A recent article in the Atlanta Journal Constitution about the city really illustrates how Vancouver operates on a different plane than most U.S. cities. Below are several excerpts and quotes from the article, which I feel illustrate my point well:
- For starters,
Vancouverresidents waged a 10-year battle to keep freeways from its urban core in the 1970s, eventually defeating a plan that would have placed a highway right through its Chinatownand adjacent its downtown waterfront.
- “We are the only North American city of any significance without an interstate at its core,” said Gordon Price, an urban affairs professor at
Simon Fraser University, who used to serve on ‘s City Council. Vancouver Vancouver’s core has become one of the most thriving urban areas in North America.
- Density has been a trademark of
’s success. “The greater the density, the better it is for transit. But density must be sensitively designed so it welcomes people at street level. ‘Once you get the street right — the first 30 feet of a building — how high you go is not important,’ Price said.” Vancouver
- “Density is good”, says Larry Beasley, former city planning director for
, who has been recognized worldwide as helping create a new urban model Vancouver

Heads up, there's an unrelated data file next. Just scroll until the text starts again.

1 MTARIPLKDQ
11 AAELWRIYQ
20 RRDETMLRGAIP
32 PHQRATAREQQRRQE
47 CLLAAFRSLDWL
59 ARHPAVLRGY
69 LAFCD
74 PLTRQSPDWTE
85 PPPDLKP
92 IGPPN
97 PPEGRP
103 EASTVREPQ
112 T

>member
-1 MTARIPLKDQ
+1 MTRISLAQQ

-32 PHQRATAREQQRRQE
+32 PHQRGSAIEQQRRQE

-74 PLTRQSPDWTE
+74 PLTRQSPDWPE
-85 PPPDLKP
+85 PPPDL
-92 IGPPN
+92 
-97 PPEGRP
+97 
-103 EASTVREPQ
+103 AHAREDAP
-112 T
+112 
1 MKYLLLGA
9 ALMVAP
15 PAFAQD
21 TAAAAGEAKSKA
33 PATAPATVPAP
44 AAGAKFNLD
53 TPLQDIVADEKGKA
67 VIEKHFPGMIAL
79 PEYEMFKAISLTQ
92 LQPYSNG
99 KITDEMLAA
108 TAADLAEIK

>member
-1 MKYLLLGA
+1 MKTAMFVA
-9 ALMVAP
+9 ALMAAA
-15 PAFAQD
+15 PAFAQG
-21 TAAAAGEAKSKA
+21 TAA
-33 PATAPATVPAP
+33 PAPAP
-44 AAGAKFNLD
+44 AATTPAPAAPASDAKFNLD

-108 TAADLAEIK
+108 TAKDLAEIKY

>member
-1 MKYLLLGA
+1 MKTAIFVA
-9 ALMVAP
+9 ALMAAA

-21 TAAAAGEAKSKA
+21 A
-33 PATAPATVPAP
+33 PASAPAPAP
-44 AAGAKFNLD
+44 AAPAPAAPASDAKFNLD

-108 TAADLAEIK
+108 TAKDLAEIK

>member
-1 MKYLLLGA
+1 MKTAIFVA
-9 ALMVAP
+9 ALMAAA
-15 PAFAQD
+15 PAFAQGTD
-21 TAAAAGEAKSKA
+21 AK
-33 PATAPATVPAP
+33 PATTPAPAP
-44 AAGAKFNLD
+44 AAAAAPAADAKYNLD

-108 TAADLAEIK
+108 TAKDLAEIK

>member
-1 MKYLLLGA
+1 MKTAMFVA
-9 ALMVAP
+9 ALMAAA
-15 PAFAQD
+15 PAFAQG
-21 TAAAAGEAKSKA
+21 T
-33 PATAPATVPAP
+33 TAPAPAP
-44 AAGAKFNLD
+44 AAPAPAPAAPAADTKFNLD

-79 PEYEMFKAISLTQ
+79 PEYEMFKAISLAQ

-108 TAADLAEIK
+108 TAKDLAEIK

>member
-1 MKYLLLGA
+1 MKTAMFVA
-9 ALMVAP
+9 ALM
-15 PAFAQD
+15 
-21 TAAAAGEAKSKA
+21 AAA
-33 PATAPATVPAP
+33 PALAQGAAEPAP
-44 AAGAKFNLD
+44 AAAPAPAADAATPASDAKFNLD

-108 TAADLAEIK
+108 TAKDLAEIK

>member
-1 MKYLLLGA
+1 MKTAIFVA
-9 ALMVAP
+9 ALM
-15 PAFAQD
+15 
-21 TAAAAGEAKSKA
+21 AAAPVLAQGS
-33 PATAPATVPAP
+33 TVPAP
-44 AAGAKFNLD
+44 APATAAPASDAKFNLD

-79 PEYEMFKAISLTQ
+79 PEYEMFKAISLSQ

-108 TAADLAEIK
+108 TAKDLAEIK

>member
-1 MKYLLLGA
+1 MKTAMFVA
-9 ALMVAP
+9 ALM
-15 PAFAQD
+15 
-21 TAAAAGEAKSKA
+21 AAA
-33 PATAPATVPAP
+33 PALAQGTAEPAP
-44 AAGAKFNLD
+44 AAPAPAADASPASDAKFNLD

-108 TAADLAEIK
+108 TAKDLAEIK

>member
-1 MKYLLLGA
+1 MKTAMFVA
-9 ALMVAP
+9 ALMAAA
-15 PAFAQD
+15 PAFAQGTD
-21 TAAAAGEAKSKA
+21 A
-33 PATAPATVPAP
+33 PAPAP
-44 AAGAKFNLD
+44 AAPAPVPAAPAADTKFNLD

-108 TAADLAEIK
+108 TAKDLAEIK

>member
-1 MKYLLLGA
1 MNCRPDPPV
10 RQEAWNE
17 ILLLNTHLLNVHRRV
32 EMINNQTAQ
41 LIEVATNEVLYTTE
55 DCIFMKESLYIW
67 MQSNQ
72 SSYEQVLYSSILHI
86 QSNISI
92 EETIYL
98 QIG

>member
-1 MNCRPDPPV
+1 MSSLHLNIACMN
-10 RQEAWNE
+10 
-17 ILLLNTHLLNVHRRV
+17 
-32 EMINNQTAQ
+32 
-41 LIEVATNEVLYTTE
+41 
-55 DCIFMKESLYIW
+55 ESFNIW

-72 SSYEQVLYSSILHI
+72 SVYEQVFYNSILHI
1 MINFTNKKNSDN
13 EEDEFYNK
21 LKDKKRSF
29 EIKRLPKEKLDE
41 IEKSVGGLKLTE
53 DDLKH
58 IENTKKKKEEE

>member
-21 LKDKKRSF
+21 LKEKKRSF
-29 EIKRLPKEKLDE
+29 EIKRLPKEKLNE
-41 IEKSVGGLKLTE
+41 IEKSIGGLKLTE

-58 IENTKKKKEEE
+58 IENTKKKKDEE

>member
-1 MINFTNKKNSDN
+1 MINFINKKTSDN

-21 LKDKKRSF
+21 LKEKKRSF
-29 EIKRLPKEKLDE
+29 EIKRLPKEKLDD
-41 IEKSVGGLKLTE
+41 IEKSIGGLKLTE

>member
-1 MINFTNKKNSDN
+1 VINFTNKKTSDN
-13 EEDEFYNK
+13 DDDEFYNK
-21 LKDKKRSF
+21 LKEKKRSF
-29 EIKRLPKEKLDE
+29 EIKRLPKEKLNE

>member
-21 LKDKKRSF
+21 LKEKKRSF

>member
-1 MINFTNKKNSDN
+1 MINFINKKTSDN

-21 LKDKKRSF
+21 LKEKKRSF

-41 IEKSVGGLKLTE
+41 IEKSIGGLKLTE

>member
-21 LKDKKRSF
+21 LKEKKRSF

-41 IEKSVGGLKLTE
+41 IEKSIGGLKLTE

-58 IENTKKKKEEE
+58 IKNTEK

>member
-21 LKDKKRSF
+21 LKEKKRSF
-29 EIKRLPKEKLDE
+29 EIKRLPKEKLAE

- City leaders readily admit that their
model is counter-intuitive. Vancouver
Note: We are always mentioning on TransitMiami how many aspects of smart growth, like higher densities and less parking, are very counter-intuitive.
- “We are building cities we don’t actually like,” Price said. “Everyone can drive everywhere for everything. But if it’s the only game in town, it doesn’t even work for the car.”
- However, in building a wide pedestrian and bicycle path around downtown, it created an environment free from cars.
- “There’s no better alternative to the car than walking,” Beasley said. “We have been doing everything in our power to make walking comfortable. We actually have fewer cars coming into the downtown area than we had 10 years ago.”
- The city also has invested strongly in transit, including rapid rail, commuter rail, electric buses, streetcars and ferries.
- “We like that it’s hard to get in and out of downtown (by automobiles)…We have a policy to not even expand one lane of roads coming in and out of our city.”
- One agency in Greater Vancouver — TransLink — oversees all transportation, including roads. Transportation projects and operations are largely financed through gas taxes, which total nearly $1.60 a gallon compared to 25.9 cents in
. And TransLink has total flexibility on how it can spend its money, meaning gas taxes subsidize transit and other modes of travel. Georgia
Alas, what I find very exciting is that only one agency, TransLink, oversees all transportation including roads. This allows for transportation planning to be much smoother and cohesive, especially in comparison to our terribly fragmented system with several competing entities. This also makes it much easier for planners and administrators to enhance and maintain transit. And, what I really love is that TransLink isn’t afraid to rise gasoline prices even higher through gas taxes – something unfathomable for most U.S. cities.
photo courtesy of clashmaker’s flick account
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